New Machine Learning Models to Predict Cancer Symptoms, Severity

These predictive models can be used to identify high risk patients & educate them about their symptom experience.

2 min read

Two machine learning models that are able to predict cancer symptoms as well as their severity could give doctors a head start in treating the second leading cause of death globally, suggests a study.

The models Support Vector Regression (SVR) and Non-linear Canonical Correlation Analysis by Neural Networks (n-CCA) are both able to accurately predict the severity of three common symptoms faced by cancer patients - depression, anxiety and sleep disturbance.

All three symptoms are associated with severe reduction in cancer patients' quality of life, said researchers from the University of Surrey in the UK.

These exciting results show that there is an opportunity for machine learning techniques to make a real difference in the lives of people living with cancer. They can help clinicians identify high-risk patients, help and support their symptom experience and preemptively plan a way to manage those symptoms and improve quality of life.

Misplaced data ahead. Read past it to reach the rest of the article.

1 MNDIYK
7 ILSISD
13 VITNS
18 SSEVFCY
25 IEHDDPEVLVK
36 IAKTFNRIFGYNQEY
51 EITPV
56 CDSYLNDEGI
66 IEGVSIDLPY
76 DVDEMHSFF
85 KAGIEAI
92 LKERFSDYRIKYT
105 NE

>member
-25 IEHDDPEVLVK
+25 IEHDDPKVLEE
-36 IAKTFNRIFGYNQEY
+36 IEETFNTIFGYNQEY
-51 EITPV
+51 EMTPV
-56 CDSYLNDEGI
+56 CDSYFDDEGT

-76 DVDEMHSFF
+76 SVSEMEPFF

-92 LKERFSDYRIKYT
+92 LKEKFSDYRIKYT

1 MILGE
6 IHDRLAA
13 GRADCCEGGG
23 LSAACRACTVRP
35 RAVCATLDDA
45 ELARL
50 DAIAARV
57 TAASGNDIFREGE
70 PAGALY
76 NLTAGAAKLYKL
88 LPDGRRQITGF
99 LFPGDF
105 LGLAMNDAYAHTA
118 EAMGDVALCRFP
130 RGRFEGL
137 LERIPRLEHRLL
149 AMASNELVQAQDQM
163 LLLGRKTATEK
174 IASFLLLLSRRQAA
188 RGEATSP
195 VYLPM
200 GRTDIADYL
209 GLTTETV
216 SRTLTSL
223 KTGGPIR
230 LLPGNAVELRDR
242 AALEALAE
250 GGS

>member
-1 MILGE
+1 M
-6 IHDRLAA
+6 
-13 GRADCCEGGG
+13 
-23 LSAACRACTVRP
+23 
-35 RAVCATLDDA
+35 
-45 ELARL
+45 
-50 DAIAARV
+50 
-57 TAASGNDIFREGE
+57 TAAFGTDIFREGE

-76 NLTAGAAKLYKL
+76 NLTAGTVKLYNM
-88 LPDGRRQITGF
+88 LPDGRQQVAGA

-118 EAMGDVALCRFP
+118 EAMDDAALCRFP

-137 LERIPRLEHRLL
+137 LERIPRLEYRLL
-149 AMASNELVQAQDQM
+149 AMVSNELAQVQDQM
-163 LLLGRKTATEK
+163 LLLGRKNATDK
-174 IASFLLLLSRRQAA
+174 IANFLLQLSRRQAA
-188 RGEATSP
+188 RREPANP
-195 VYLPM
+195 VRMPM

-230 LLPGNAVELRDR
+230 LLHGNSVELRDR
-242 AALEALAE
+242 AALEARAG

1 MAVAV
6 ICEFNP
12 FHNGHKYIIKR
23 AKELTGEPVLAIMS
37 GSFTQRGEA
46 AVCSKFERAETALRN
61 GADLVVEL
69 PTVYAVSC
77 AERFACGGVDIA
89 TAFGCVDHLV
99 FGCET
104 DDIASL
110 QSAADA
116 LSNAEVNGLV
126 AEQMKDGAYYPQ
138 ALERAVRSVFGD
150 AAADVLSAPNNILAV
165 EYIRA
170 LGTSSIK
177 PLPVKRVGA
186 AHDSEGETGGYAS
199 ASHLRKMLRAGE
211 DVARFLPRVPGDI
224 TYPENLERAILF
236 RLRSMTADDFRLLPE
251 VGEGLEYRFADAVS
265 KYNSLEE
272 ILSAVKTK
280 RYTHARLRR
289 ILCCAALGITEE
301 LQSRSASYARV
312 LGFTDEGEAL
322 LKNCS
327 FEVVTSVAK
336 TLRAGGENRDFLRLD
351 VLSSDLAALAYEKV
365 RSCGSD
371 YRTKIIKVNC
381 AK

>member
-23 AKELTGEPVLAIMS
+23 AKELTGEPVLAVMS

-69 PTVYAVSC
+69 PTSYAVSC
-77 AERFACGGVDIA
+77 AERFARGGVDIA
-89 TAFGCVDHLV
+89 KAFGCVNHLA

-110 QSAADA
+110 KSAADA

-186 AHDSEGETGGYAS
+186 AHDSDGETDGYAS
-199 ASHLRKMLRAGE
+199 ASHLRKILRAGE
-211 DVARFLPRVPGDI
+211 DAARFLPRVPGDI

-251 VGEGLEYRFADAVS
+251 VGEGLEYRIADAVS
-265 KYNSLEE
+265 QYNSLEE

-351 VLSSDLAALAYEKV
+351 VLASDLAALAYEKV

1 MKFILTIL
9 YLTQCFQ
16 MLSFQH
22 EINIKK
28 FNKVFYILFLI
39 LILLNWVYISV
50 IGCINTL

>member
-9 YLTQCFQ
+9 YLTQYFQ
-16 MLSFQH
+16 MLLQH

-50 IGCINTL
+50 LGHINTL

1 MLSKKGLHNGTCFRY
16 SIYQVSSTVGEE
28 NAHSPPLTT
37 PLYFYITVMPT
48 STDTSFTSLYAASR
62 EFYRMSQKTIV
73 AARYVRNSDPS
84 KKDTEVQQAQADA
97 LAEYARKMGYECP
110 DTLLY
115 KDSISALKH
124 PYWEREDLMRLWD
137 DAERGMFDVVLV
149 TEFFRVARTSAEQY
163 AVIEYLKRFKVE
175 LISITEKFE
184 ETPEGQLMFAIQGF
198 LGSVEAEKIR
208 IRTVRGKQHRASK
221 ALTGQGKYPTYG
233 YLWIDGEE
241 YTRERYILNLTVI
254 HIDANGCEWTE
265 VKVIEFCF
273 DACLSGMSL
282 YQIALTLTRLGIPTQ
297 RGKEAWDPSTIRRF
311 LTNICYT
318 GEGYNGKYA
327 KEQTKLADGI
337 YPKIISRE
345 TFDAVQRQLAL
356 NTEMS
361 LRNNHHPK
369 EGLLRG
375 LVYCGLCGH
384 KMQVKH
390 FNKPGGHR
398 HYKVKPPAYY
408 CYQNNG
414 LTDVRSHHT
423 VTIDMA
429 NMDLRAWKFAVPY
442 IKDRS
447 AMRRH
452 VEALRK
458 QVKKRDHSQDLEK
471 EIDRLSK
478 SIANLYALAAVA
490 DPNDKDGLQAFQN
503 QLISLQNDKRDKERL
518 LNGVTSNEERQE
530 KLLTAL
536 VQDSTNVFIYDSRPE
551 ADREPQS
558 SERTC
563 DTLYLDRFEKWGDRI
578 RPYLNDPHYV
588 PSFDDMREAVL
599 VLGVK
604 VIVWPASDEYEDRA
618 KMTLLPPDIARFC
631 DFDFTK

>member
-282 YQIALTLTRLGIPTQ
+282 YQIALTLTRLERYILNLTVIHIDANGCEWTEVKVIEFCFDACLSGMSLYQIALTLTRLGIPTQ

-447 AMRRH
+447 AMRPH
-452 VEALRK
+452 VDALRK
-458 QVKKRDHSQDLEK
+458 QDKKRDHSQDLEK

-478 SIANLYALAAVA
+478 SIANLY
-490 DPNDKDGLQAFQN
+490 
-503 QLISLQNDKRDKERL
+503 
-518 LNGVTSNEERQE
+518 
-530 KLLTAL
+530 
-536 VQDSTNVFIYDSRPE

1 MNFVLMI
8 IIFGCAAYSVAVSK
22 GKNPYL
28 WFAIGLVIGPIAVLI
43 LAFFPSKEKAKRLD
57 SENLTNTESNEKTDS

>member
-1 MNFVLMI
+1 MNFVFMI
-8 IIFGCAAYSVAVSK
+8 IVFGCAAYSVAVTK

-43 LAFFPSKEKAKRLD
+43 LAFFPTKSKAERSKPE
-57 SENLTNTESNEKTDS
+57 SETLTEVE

Payam Barnaghi, Professor from the varsity 

The Study

For the study, published in the journal PLOS One, the team analysed existing data of the symptoms experienced by over 2,000 cancer patients during the course of computed tomography x-ray treatment.

They used different time periods during this data to test whether the machine learning algorithms are able to accurately predict when and if symptoms surfaced.

The team found that the actual reported symptoms were very close to those predicted by the machine learning methods.

While depression occurred in up to 60 per cent of cancer patients, sleep disturbance was reported in 30 to 50 per cent of patients.

In addition, between 35 per cent and 53 per cent of patients reported anxiety during cancer treatment and 45 per cent experienced both these symptoms.

These types of predictive models can be used to identify high risk patients, educate them about their symptom experience, and improve the timing of preemptive and personalised symptom management interventions, the researchers noted.

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